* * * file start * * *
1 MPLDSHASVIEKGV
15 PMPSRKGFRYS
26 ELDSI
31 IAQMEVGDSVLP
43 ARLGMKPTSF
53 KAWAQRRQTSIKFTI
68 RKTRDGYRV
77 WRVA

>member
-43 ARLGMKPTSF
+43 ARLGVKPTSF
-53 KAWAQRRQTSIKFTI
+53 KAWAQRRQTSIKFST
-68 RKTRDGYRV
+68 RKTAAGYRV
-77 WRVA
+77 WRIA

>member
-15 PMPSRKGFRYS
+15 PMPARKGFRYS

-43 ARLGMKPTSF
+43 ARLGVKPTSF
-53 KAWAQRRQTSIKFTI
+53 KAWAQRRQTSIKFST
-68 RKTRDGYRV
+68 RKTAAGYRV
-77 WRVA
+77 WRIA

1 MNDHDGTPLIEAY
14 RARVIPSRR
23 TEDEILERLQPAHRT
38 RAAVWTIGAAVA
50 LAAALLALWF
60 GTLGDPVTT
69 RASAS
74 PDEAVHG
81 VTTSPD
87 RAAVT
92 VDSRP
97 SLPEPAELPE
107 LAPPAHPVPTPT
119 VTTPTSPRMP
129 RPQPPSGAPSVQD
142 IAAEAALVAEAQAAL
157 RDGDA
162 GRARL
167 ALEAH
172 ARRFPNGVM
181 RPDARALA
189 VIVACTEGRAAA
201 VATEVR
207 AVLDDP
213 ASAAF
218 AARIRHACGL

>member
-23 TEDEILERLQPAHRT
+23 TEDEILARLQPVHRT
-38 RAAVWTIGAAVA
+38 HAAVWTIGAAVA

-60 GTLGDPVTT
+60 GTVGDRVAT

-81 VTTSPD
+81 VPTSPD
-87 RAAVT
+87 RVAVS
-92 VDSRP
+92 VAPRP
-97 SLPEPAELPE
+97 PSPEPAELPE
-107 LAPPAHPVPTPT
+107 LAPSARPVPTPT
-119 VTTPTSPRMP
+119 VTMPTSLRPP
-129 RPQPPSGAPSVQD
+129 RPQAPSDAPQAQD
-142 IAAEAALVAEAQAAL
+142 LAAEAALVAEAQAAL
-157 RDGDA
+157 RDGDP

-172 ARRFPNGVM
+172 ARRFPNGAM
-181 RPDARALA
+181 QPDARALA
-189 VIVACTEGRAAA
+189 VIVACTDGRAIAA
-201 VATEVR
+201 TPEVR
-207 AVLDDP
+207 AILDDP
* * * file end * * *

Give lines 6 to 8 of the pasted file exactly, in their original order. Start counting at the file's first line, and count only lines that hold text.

53 KAWAQRRQTSIKFTI
68 RKTRDGYRV
77 WRVA